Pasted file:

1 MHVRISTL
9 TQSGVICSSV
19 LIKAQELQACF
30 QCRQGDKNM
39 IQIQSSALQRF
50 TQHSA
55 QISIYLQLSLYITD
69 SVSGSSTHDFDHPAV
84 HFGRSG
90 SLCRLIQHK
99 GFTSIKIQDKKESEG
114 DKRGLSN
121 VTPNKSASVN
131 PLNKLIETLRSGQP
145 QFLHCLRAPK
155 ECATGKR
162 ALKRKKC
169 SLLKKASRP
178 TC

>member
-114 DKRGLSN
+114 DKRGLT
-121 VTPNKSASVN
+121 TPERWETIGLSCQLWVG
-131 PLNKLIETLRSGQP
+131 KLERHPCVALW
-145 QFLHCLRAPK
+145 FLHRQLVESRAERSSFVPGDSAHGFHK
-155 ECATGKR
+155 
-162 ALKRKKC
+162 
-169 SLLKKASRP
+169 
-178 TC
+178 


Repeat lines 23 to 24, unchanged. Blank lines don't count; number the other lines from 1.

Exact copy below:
-121 VTPNKSASVN
+121 TPERWETIGLSCQLWVG